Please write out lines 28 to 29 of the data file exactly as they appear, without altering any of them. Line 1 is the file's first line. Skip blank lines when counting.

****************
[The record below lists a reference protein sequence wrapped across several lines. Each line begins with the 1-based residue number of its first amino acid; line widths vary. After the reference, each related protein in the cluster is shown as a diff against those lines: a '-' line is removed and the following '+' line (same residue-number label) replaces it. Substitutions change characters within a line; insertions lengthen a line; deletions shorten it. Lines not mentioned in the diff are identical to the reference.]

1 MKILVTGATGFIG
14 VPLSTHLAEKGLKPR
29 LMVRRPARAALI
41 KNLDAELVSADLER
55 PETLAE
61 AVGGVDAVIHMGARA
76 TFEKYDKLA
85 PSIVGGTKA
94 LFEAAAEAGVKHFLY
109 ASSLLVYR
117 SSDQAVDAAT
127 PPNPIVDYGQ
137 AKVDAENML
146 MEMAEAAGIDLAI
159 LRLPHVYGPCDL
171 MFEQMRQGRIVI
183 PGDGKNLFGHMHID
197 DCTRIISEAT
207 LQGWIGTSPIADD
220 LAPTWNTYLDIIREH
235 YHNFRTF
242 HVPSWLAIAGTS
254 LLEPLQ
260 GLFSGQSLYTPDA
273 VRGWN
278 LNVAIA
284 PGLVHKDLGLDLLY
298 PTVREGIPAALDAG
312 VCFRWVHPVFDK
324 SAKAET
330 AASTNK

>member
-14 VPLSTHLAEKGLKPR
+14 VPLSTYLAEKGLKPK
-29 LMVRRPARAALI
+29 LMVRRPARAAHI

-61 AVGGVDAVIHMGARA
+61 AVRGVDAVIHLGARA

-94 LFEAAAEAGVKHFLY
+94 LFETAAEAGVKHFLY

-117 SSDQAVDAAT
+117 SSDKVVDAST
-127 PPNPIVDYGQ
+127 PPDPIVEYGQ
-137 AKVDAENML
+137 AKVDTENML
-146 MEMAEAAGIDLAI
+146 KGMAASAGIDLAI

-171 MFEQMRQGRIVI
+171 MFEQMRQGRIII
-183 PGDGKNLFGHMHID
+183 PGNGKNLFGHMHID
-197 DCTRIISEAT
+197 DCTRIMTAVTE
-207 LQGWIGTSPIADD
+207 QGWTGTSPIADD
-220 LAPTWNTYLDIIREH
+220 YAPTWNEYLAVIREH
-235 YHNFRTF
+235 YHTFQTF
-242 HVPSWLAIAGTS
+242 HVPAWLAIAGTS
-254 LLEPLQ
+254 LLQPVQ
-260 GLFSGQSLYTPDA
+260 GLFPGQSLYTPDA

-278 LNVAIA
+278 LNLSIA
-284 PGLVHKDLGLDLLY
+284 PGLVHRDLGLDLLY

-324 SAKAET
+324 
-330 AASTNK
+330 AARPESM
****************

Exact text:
284 PGLVHKDLGLDLLY
298 PTVREGIPAALDAG